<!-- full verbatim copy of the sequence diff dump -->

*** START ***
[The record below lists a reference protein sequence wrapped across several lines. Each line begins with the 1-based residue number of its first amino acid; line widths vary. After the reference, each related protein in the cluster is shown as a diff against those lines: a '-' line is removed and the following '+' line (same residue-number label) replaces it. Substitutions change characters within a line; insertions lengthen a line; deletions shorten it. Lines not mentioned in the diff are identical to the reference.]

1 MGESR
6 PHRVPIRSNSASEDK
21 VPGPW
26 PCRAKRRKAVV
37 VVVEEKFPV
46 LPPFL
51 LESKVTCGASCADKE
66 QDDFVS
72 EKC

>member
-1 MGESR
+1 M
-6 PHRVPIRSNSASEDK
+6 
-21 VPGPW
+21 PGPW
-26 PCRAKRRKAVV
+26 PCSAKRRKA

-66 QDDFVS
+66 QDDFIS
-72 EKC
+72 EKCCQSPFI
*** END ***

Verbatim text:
[The record below lists a reference protein sequence wrapped across several lines. Each line begins with the 1-based residue number of its first amino acid; line widths vary. After the reference, each related protein in the cluster is shown as a diff against those lines: a '-' line is removed and the following '+' line (same residue-number label) replaces it. Substitutions change characters within a line; insertions lengthen a line; deletions shorten it. Lines not mentioned in the diff are identical to the reference.]

1 MGESR
6 PHRVPIRSNSASEDK
21 VPGPW
26 PCRAKRRKAVV
37 VVVEEKFPV
46 LPPFL
51 LESKVTCGASCADKE
66 QDDFVS
72 EKC

>member
-1 MGESR
+1 M
-6 PHRVPIRSNSASEDK
+6 
-21 VPGPW
+21 PGPW
-26 PCRAKRRKAVV
+26 PCSAKRRKA

-66 QDDFVS
+66 QDDFIS
-72 EKC
+72 EKCCQSPFI